The country's biggest dairy producer Fonterra has reported that tests have found a strain of bacteria in batches of whey protein that can cause botulism.
New Zealand's Ministry of Primary Industries has confirmed the tainted products include infant formula, sports and protein drinks and other beverages.
The government said the contaminated whey protein concentrate, or products using this ingredient, had been exported to Australia, China, Malaysia, Saudi Arabia, Thailand and Vietnam.
- Strain of bacteria that can cause botulism found in some Fonterra products
- Products had been exported to Australia, China, Malaysia, Saudi Arabia, Thailand and Vietnam
- The affected product was used in a range of drinks including infant formula and sports drinks
- Dairy exports are New Zealand's major earner and its products are particularly popular in Asia
Potentially fatal botulism is one of the most dangerous forms of food poisoning, often leading to paralysis.
The ministry's acting director-general, Scott Gallacher, says the government is trying to clarify the full extent of the problem.
"Over the last 24 hours, things have been very fluid," he said.
"Information has been changing on a rapid basis as we try to get to grips with exactly the situation and scenario that we're dealing with."
Fonterra, which manufactured the product more than a year ago, said eight customers had been advised and were investigating whether any of the affected product was in their supply chains.
There have been no reports of any illness linked to consumption of the affected whey protein.
New Zealand trade minister Tim Groser said health authorities around the world, including the World Health Organisation, had also been alerted to the contamination.
"As soon as New Zealand authorities were notified of this risk, we immediately acted to inform relevant authorities around the world," Mr Groser said.
"This has included formally notifying Infosan, the World Health Organisation's international food safety regulators network. As more information on this issue is confirmed we will provide our trading partners with further updates.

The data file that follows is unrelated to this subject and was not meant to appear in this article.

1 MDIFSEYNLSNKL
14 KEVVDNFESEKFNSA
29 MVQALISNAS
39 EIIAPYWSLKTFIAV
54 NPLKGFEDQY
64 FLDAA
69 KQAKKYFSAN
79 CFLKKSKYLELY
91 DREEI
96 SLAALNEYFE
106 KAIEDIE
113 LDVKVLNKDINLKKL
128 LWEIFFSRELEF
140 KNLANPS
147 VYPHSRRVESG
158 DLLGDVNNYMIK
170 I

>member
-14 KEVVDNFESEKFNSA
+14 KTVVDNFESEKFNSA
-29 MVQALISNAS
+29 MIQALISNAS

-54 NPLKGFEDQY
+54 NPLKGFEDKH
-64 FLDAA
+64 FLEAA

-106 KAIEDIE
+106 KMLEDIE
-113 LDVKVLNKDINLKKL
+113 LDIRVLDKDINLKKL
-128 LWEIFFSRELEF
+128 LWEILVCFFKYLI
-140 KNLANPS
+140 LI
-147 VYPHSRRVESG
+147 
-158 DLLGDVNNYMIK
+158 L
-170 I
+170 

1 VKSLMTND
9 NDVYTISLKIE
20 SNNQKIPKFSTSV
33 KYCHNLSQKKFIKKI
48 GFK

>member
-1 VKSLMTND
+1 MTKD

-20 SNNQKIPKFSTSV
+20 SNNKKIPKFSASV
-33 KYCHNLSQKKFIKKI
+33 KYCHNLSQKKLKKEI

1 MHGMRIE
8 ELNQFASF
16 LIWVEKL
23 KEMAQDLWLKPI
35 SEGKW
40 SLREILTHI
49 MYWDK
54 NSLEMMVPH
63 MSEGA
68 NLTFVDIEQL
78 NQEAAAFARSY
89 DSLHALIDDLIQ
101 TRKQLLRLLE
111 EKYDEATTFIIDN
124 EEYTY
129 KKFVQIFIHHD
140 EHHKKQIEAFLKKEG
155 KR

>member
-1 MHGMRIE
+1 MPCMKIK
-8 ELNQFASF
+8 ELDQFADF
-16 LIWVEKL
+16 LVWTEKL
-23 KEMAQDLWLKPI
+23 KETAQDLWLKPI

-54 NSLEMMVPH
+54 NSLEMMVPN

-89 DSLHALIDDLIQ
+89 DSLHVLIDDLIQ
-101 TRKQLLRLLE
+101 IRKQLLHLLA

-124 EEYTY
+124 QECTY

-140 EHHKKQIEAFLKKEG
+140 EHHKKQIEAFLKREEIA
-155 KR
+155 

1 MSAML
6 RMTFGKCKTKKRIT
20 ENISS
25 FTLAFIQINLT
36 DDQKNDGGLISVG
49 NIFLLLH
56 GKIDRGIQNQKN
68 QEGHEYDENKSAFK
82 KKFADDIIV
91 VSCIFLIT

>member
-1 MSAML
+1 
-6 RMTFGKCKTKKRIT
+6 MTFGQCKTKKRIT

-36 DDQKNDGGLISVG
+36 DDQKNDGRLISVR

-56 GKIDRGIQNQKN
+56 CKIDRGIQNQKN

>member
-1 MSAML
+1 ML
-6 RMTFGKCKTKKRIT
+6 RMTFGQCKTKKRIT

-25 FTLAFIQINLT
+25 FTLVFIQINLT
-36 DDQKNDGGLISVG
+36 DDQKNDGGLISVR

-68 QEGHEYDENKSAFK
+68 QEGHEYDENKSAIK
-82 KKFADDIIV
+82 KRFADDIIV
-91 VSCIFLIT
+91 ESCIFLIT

"We understand that the markets to which contaminated whey protein concentrate, or products using this ingredient, has been exported are Australia, China, Malaysia, Saudi Arabia, Thailand and Vietnam."
Sports drinks, baby formula in botulism scare
Fonterra said the affected product was used in a range of drinks including infant formula and sports drinks.
"We are doing everything we can to assist our customers in ensuring any product containing this ingredient is removed from the marketplace and that the public is made aware," Fonterra chief executive Theo Spierings said.
Three batches of whey protein concentrate manufactured in May last year recently tested positive for Clostridium botulinum.
The batches have been used to form 870 tonnes of products sold in a variety of markets, Mr Gallacher said.
The symptoms of botulism include nausea, vomiting and diarrhoea, followed by paralysis, and it can be fatal if not treated.
Fonterra said the potential impact on someone consuming a contaminated product would depend on their age and the amount they consumed.
For an adult, a small amount of contaminated whey protein "would probably pass through unnoticed", Fonterra's managing director of New Zealand milk products, Gary Romano, told reporters.
Dairy exports are New Zealand's major earner and its products are particularly popular in Asia, where they are considered the gold standard.
According to government data the dairy industry contributes 2.8 per cent to New Zealand's GDP and about 25 per cent of its exports. It is worth NZ$10.4 billion (US$8.5 billion) annually.
New Zealand accounts for one-third of the world's cross-border trade in dairy products.
Fonterra, the world's largest dairy exporter, reported revenues of NZ$19.8 billion in the 2012 financial year.